All the key actors repeat the same roles they played in the first serial and are back on form. Kirk Alyn seems to make so many changes from Clark Kent to Superman (mostly represented by the same pieces of footage of him ducking behind crates in a Daily Planet storeroom and emerging in costume) that surely only the most dense person could fail to connect the dots between Clark’s absences and Superman’s appearances. In fact, Lois and Jimmy do at one point and Perry White even seems ready to go to press with the revelation until Lois and Jimmy fake a phone call from Clark to convince him otherwise!

As per the first serial, the effects are again conducted by having Superman represented by an animated figure whenever he flies. There is somewhat more depiction of superpowers than we received in most of the other superhero serials with Kirk Alyn using a lot of x-ray vision, his super-breath, picking up and flying away with a truck and demonstrating the ability to vibrate his molecules to avoid being dematerialised. At one point, he bursts through a wall and leaving a cutout figure behind just like a cartoon character. In another sequence, he manages to get a hoodlum to confess by opening the window and tossing him up and down in the air like a ball. In another episode, we see Superman shot down and being electrocuted after falling on a power pole.

There is a good deal of the typical sort of padding you get in serials involving the chasing after radioactive materials and the like. One episode is made up by recycling the Kryptonian origin story scenes from the first serial. On the other hand, the serial does feature some fairly good cliffhangers – there’s one at the end of the Chapter 2 where we see Lois Lane appear to fall all the way out of an apartment building (only for the next chapter to conduct a cheat and reveal Superman was following her down). One of the concluding chapters features Superman riding atop a rocket as it heads for the Daily Planet building. There is what looks like some authentic flood footage, although Superman’s only feat during the midst of this is to raid a shop and then drop an inflatable life raft so that a couple can make an escape from rising waters outside their window – however the episode does have a great cliffhanger where Lois is in a van as floodwaters sweep it over a cliff. Another episode is set around Luthor’s deployment of a flying saucer – another term that has become a hot buzzword of the day.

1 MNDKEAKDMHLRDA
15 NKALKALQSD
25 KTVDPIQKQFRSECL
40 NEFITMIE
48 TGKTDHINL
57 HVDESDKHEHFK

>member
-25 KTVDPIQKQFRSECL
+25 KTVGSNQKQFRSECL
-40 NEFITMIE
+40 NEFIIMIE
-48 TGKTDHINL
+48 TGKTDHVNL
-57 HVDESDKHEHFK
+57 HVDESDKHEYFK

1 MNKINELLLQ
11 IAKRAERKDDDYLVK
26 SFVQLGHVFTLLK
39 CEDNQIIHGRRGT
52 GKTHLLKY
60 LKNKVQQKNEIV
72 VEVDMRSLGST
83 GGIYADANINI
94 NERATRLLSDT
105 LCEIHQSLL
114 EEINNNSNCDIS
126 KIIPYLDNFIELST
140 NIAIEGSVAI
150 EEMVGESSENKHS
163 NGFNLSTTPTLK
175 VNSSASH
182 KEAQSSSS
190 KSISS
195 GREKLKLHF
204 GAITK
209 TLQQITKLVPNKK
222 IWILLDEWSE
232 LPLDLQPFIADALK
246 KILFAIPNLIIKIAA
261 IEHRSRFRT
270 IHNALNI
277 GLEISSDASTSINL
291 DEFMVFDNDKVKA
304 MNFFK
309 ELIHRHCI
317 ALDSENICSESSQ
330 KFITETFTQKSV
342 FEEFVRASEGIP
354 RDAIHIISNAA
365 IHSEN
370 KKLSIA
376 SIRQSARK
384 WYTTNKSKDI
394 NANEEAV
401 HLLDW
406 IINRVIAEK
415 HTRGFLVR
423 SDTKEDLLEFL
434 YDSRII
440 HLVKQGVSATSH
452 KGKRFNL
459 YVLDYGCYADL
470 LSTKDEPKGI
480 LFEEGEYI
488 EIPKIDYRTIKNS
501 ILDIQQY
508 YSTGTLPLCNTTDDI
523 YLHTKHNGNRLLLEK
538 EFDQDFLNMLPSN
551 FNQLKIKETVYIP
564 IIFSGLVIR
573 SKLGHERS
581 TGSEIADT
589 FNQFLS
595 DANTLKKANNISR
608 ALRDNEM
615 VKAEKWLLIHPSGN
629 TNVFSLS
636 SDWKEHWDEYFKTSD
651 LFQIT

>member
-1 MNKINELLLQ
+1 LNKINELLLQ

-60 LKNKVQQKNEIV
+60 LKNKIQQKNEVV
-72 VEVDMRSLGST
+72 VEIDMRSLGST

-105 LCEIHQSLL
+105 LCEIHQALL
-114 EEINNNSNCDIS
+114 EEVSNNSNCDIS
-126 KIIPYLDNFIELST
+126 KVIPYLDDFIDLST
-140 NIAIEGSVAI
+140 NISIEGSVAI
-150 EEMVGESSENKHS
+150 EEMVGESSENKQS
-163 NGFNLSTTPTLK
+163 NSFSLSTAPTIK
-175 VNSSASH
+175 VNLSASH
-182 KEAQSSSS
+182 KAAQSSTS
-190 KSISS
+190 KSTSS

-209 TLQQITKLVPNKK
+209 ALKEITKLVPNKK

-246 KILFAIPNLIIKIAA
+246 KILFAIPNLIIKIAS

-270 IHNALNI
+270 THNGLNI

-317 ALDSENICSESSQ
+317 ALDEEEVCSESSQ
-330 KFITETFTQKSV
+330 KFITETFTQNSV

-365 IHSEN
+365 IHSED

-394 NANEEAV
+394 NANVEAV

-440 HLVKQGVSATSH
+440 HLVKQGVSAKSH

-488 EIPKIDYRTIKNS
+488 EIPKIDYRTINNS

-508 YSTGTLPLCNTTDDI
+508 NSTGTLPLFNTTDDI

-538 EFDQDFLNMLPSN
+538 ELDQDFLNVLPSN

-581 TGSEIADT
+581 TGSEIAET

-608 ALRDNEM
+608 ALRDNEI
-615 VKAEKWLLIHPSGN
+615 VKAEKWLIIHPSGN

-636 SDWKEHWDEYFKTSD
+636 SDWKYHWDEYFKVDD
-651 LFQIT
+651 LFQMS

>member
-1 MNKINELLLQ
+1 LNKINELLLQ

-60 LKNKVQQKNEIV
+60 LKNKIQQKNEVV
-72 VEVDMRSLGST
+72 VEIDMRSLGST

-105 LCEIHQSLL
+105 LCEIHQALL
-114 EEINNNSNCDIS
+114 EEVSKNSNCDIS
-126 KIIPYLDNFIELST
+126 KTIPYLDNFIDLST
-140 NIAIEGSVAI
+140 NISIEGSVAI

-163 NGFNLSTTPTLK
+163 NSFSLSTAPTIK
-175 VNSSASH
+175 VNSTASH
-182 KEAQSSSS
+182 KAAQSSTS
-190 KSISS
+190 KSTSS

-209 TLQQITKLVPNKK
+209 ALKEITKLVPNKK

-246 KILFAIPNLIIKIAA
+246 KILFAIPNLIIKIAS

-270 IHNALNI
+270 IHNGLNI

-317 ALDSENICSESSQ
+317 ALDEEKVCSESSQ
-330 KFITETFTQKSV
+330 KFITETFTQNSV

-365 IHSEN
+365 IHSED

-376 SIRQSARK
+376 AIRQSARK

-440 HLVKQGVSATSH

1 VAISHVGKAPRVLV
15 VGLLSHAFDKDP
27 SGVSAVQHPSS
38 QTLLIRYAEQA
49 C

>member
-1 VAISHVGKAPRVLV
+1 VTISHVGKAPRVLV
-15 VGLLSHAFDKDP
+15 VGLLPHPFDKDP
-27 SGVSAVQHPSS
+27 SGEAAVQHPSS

Lyle Talbot as Lex Luthor in Atom Man vs. Superman (1950)
Lyle Talbot as the first screen depiction of Lex Luthor in his original conception as a scientist

This also offers a prototypic depiction of what DC Comics would later call The Phantom Zone projector – here it is a device that disperses people’s atoms and then teleports them into space but can also recombine them. In one of the more interesting developments, Superman is dematerialised and trapped in orbit for a couple of chapters but manages to find a way to communicate with Lois while disembodied by typing out messages on her electric typewriter.

Spencer [Gordon] Bennet (1893-1987) was a prolific director who began work in the silent era. He became known for assorted Westerns and numerous other serials. His other genre works include:- G-Men vs the Black Dragon (1943), The Masked Marvel (1943), Haunted Harbor (1944), The Tiger Woman (1944), Manhunt of Mystery Island (1945), The Purple Monster Strikes (1945), The Black Widow (1947), Brick Bradford (1947), Batman and Robin (1949), Bruce Gentry (1949), Captain Video (1951), Mysterious Island (1951), Blackhawk (1952), The Lost Planet (1953), all of which are serials, plus the feature-length Voodoo Tiger (1952), Killer Ape (1953) and The Atomic Submarine (1959).

Other Superman appearances on screen are:-